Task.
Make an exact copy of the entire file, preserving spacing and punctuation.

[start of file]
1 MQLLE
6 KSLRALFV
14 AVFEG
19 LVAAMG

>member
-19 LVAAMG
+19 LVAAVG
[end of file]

1 MQLLE
6 KSLRALFV
14 AVFEG
19 LVAAMG

>member
-19 LVAAMG
+19 LVAAVG